Blog Archives

Mill’s Utilitarianism

"John Stuart Mill," by Mitch Francis
Posted in Ethics, Philosophy, Social & Political Philosophy, Texts Tagged with:

The Perfect Moral Storm: Philosophers Respond to the Impending Anthropogenic Apocalypse

For at least the next 200 years, weather forecasts predict shitstorms, with global temperatures now set to remain elevated for hundreds of years to come. The latest IPCC report explains that our emissions are nearing the point of no return. Even if industrialized nations switched to solar power overnight, it is now too late to fully reverse the planet’s course. Geologists have officially termed this new epoch, where the human species has irreparably shaped earth’s geological history, the
Anthropocene. Policymakers no longer have the luxury to decide how we might “stop” global warming. Instead, we have to figure out how we’ll manage amidst climate instability.

Posted in Environmental Philosophy, Ethics, Philosophy, Philosophy Blog, Politics, Social & Political Philosophy

Mill’s “On Liberty”

"John Stuart Mill," by Mitch Francis
Posted in Philosophy, Social & Political Philosophy, Texts Tagged with:

Marx, “On the Jewish Question”

"Marx," by Mitch Francis

Liberal politics – even those promoting the most liberal constitutions – conceive of humanity on an atomistic model (as egos concerned with Lockean individual rights), rather than a model which embraces the sociality of our species-life.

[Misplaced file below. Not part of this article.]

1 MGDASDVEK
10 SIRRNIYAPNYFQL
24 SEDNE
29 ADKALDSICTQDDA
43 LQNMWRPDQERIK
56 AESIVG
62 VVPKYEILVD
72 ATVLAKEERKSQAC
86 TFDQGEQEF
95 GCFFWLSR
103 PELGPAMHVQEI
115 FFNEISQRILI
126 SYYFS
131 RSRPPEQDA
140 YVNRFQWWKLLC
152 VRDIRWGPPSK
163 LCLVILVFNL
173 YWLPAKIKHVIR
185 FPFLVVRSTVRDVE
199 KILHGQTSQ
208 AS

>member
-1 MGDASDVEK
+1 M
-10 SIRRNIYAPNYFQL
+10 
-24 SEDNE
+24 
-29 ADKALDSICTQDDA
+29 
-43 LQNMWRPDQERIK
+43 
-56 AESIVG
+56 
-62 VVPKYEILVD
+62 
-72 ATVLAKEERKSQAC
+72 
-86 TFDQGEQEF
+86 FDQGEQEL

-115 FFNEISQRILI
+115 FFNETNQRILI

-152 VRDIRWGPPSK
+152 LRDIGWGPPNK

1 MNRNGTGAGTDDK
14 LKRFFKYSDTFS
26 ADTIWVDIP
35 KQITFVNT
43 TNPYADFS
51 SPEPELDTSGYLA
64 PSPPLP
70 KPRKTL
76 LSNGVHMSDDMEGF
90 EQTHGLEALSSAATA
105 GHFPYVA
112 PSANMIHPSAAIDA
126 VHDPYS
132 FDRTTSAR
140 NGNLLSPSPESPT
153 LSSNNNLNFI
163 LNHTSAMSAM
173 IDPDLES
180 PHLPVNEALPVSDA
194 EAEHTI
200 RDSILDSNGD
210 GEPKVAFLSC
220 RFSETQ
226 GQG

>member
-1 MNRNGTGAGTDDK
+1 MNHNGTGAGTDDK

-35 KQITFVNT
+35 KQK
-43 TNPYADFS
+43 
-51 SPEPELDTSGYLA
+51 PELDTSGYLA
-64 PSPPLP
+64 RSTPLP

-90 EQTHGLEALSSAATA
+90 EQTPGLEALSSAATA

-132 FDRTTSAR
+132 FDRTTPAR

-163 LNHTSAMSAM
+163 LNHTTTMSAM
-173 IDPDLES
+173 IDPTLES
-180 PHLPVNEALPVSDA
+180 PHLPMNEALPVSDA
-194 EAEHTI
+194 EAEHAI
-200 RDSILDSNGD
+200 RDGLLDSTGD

Posted in Philosophy, Politics, Social & Political Philosophy, Texts Tagged with:

Locke’s “Letter Concerning Toleration”

Title page of the first edition of A Letter Concerning Toleration.

The toleration of those that differ from others in matters of religion is so agreeable to the Gospel of Jesus Christ, and to the genuine reason of mankind, that it seems monstrous for men to be so blind as not to perceive the necessity and advantage of it in so clear a light.

Posted in Philosophy, Politics, Social & Political Philosophy, Texts Tagged with:

De Tocqueville’s “Democracy In America”

Tocqueville caricature by Honoré Daumier, 1849.

I hold it to be an impious and an execrable maxim that, politically speaking, a people has a right to do whatsoever it pleases, and yet I have asserted that all authority originates in the will of the majority. Am I then, in contradiction with myself? A general law—which bears the name of Justice—has been made and sanctioned, not only by a majority of this or that people, but by a majority of mankind. The rights of every people are consequently confined within the limits of what is just.

Posted in Philosophy, Politics, Social & Political Philosophy, Texts Tagged with:

Mill’s Harm Principle

"John Stuart Mill," by Mitch Francis
Posted in Philosophy, Social & Political Philosophy, Texts Tagged with:

Wollstonecraft, “The Rights of Women”

Mary Wollstonecraft by John Opie (c. 1797)
Posted in Philosophy, Social & Political Philosophy, Texts

Marx on Appearance and Reality of Markets

"Marx," by Mitch Francis
Posted in Philosophy, Social & Political Philosophy, Texts Tagged with:

Smith on Government Interference

Portrait of Adam Smith by John Kay, 1790
Posted in Philosophy, Social & Political Philosophy, Texts

Band names, Poems, & Blurbs

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